There’s less than a week to go now before Samoans play their final ever show, and well, it’s also gonna feel like the end of an era for many of us outside of the band. The first time I saw them, my first Sŵn festival, the set featured all brand new songs from their (at that point unreleased) debut album but the singer had lost his voice, so I had little idea how it was meant to sound. The next was one of my favourite festival slots of all time, regular readers may well have heard this story before; but watching the songs from Rescue live in a marquee, with the sun setting behind at the end of a bright spring day, turned Gwdihŵ‘s car park into a miniature urban paradise. Samoans are also the last band I ever saw play in Four Bars before that was closed, as well as many more times over the years and in various places.
Despite the difficulties the band faced during the making of the first album, from having to take a year out due to injury to changing drummers during this time, they (with a newly-added second guitarist) seemed to have been pulled closer by experience. Since then though, cancelled shows and rumours of inter-band hostility have given a more fractured countenance, and second album Laika just didn’t have the same chemistry as its predecessor. So when the band announced they would be playing just two more shows before splitting up, it was disappointing but not entirely unexpected news. For a group who were once Cardiff’s future stars to call it a day is a loss to us all, and I for one look forward to hearing whatever musical projects each of them persues next, as well of course to one last party first.
The show takes place this coming Saturday (May 12th) at Clwb Ifor Bach in Cardiff, more details can be found here. Thanks for the good times, guys.
I couldn’t tell you the last gig I went to where every song on the setlist was familiar to me. Ok, I mean before Wednesday last week, or I wouldn’t be mentioning it now. The down-side of finding ridiculous amounts of great new bands and artists is that, well, there are still only twenty-four hours in each day, and I still have to work, eat and sleep. I have so little time to pay attention to all the songs I’d like to, that I can rarely keep up – somehow with Bryde, I managed it.
Jumping on her bandwagon fairly early (thanks to Adam Walton’s radio show), I’ve caught everything from solo gigs to the evolution of the full band, recognised ‘new’ singles having already heard them live, and so by the Cardiff leg of debut album Like An Island‘s launch tour I’m fully knowledgeable. The record itself documents the change in line-up – a couple of songs have been included from previous singles and EPs, enough to give a nod to tried-and-tested favourites without retreading the same ground. The decision not to rework these with the full band says that this is still very much Sarah’s project; I hope later releases hold onto that as I have to confess, I’m personally biased towards the tracks that she’s clearly written alone. The depth of emotion and expression in her voice just hits harder when there’s less going on musically.
Hence I couldn’t believe that, back some years ago now when the band featured just Sarah and her electric guitar (I don’t remember if I was ever around quite early enough to have seen the acoustic), in a corner of the City Arms I had to shush two people chatting in front of me. There was no need for that last week at Clwb Ifor Bach; nothing but rapt silence through every poignant moment, as a packed room appreciated the winding journey that led to the creation of this wonderful record.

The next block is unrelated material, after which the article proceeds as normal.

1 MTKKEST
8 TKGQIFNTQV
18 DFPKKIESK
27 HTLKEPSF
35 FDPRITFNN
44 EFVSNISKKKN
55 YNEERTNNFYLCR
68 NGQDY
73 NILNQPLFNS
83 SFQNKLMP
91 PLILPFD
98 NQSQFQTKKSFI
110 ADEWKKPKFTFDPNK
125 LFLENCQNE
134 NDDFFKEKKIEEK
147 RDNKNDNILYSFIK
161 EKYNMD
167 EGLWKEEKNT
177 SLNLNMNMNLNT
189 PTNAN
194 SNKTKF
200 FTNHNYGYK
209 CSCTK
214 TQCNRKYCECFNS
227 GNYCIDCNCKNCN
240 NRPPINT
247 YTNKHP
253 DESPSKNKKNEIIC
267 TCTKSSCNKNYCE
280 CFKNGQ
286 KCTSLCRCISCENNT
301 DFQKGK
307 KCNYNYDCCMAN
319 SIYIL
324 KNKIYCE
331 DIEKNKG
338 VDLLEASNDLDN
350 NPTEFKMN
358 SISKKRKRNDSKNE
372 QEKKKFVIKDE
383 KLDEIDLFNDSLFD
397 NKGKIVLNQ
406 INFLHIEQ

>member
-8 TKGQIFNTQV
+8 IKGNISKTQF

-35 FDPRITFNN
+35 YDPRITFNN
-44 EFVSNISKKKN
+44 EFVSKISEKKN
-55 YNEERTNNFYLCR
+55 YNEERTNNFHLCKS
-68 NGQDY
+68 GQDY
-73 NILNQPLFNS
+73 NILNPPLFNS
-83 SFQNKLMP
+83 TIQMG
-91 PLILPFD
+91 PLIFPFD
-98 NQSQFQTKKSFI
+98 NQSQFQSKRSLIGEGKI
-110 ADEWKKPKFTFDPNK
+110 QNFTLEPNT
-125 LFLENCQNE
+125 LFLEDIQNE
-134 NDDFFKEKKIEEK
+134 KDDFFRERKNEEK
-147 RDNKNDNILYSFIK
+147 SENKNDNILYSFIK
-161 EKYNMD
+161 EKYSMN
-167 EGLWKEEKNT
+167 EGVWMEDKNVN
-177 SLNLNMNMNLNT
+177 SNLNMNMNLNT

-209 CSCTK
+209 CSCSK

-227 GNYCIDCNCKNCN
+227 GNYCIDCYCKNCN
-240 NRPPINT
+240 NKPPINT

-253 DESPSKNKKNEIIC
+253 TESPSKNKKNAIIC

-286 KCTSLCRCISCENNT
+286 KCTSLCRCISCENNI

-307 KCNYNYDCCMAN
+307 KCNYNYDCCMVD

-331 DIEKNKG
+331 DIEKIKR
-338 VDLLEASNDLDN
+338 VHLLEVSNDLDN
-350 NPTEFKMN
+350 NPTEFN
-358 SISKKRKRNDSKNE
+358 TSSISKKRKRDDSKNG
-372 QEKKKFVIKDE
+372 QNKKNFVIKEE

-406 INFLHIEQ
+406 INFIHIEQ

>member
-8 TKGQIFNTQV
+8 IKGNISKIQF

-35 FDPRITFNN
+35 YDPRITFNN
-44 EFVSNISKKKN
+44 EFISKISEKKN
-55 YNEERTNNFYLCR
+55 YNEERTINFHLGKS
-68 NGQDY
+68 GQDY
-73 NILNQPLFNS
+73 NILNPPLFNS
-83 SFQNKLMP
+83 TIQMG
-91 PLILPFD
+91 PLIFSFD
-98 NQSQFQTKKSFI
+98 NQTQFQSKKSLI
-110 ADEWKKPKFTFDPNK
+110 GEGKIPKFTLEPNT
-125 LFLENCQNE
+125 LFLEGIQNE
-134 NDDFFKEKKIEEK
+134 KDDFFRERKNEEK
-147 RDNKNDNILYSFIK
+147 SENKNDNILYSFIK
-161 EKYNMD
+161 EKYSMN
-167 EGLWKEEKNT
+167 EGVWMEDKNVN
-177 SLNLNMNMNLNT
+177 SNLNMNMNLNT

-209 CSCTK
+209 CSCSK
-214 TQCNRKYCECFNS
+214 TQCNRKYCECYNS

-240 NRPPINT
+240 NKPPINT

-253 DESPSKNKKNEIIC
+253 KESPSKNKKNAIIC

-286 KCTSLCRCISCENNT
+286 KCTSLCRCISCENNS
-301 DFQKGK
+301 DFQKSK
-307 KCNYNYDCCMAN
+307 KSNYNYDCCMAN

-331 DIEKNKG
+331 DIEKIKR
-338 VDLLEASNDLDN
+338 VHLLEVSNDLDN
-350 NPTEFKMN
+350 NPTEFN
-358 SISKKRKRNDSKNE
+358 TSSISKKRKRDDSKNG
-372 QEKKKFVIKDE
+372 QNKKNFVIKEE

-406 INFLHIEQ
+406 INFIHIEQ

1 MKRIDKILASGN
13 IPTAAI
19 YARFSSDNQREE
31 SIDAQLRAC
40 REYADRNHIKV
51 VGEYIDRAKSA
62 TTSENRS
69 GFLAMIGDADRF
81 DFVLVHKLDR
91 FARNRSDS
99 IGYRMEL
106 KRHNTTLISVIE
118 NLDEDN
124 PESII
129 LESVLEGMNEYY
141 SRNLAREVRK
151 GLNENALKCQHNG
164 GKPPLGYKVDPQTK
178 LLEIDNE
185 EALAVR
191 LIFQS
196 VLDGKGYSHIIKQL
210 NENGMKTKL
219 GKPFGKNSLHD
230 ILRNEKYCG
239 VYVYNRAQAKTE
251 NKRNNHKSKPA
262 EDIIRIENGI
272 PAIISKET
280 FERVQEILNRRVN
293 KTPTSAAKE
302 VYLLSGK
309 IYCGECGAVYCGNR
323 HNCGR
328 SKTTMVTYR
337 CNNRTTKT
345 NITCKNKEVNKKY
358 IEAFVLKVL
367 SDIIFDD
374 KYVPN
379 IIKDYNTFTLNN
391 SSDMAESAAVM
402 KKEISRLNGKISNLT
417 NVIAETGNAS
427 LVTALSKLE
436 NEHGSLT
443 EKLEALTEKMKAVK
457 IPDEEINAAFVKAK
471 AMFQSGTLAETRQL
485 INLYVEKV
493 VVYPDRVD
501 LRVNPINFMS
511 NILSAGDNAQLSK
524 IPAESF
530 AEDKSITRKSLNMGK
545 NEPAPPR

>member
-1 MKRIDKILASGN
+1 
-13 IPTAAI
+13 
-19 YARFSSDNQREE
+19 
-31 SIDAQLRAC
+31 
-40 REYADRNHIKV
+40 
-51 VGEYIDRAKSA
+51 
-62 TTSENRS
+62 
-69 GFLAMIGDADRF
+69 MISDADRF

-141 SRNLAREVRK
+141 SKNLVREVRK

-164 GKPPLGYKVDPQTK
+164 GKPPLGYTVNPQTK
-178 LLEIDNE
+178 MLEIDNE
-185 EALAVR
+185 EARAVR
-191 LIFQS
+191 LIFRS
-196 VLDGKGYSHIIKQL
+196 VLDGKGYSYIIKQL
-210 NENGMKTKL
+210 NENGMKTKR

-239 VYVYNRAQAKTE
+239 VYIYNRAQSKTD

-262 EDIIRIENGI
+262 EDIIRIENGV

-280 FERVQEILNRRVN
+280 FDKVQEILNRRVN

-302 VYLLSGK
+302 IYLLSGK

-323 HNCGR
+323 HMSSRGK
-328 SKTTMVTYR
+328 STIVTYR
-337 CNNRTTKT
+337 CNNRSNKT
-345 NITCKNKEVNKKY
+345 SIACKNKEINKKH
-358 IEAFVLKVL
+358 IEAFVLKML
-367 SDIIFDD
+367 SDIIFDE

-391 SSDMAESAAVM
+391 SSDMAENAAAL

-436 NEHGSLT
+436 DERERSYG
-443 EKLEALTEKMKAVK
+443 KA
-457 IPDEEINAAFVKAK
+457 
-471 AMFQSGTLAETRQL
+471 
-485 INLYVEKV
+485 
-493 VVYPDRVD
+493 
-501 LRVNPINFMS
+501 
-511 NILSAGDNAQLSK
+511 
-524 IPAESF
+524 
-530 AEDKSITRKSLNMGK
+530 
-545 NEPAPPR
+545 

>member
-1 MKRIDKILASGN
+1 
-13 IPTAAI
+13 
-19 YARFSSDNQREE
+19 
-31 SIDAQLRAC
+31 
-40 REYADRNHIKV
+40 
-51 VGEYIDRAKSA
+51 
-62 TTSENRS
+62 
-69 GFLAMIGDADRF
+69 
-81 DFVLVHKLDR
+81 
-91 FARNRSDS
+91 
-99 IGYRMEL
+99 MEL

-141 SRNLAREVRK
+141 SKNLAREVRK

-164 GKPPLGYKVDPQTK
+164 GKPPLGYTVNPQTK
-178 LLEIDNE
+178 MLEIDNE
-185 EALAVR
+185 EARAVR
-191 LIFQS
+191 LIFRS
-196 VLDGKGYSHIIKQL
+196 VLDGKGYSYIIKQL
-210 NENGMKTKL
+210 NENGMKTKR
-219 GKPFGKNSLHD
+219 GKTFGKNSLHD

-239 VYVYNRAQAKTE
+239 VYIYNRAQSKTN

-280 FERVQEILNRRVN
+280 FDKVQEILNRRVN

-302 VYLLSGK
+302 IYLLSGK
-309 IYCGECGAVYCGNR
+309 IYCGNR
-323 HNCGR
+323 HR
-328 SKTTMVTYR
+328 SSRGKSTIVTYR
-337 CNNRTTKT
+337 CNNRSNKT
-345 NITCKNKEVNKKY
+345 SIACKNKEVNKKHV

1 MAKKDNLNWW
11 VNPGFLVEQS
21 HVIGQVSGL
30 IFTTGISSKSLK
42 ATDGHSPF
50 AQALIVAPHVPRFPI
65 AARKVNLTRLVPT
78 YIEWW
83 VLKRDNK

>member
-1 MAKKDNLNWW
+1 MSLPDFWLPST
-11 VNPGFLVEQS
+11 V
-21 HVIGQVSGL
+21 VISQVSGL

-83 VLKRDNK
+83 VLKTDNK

As you may, or may not be aware, over the past few weeks the creator of Cardiff’s favourite live music podcast has been sharing drawings of the city’s venues. These images combined will form a comprehensive map, highlighting the wealth and diversity of spaces we have here to support artists, all the way from their very first shows to the 75,000-seat stadium. Thursday night (November 2nd) sees its official launch at Clwb Ifor Bach, a venue that has sat at the heart of our music scene for more than thirty years, and recently had to be defended from the ever-looming eye of developers.
In swift response to this threat a campaign was launched to ‘Save Womanby Street’, the tiny pedestrianised strip of Cardiff’s city centre where Clwb is situated – home to an extraordinary number, for its size, of the places to be featured on Minty’s map. One Saturday afternoon in April, somewhere just shy of 2000 people gathered here and marched on city hall in protest against the application to build flats right against the side of the iconic building. With the backing of many local MPs and councillors, the campaign showed signs of real impact within weeks as Wales’ Cabinet Secretary for Environment and Rural Affairs announced her intention to amend current planning policy with explicit reference to the agent of change principle, and to allow for the designation of areas of cultural significance. Before the end of the summer this had been debated in the Welsh Assembly and unanimously agreed upon. Over the months that followed all appeared to quieten, when out the blue it emerged that the plans for development had been withdrawn, with no reason given; quickly Cardiff Council purchased the land, to not only prevent future threats but also with the aim of expanding the venue.